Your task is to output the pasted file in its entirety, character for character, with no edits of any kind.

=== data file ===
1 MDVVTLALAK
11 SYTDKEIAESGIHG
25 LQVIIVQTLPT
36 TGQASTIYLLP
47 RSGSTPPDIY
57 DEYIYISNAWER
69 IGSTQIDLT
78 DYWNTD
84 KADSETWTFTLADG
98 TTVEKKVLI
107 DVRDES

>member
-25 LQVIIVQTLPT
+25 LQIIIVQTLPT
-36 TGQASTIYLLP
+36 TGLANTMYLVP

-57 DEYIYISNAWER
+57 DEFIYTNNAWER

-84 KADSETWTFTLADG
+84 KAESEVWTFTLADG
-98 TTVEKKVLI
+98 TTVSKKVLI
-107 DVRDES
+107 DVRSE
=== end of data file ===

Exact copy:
1 MDVVTLALAK
11 SYTDKEIAESGIHG
25 LQVIIVQTLPT
36 TGQASTIYLLP
47 RSGSTPPDIY
57 DEYIYISNAWER
69 IGSTQIDLT
78 DYWNTD
84 KADSETWTFTLADG
98 TTVEKKVLI
107 DVRDES

>member
-25 LQVIIVQTLPT
+25 LQIIIVQTLPT
-36 TGQASTIYLLP
+36 TGLANTMYLVP

-57 DEYIYISNAWER
+57 DEFIYTNNAWER

-84 KADSETWTFTLADG
+84 KAESEVWTFTLADG
-98 TTVEKKVLI
+98 TTVSKKVLI
-107 DVRDES
+107 DVRSE